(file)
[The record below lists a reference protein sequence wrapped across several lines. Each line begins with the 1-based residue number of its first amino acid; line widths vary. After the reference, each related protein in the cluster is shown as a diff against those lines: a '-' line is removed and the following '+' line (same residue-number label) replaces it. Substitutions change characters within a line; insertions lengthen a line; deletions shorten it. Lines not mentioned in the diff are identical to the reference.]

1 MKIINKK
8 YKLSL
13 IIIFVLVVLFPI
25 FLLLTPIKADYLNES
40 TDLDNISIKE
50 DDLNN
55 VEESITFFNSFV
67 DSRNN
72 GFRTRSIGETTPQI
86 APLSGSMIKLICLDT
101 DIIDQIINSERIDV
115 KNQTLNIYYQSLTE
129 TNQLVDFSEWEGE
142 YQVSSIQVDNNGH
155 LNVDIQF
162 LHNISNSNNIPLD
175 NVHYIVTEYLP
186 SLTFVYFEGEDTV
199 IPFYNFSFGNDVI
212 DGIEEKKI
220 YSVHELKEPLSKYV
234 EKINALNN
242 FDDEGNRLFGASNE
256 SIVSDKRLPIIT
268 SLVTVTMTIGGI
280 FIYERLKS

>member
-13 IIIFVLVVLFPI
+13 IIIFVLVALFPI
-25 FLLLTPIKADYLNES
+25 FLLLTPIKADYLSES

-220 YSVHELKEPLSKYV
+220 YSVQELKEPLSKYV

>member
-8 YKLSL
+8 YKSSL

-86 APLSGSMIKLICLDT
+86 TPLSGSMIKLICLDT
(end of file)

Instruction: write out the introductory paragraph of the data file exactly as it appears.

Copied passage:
[The record below lists a reference protein sequence wrapped across several lines. Each line begins with the 1-based residue number of its first amino acid; line widths vary. After the reference, each related protein in the cluster is shown as a diff against those lines: a '-' line is removed and the following '+' line (same residue-number label) replaces it. Substitutions change characters within a line; insertions lengthen a line; deletions shorten it. Lines not mentioned in the diff are identical to the reference.]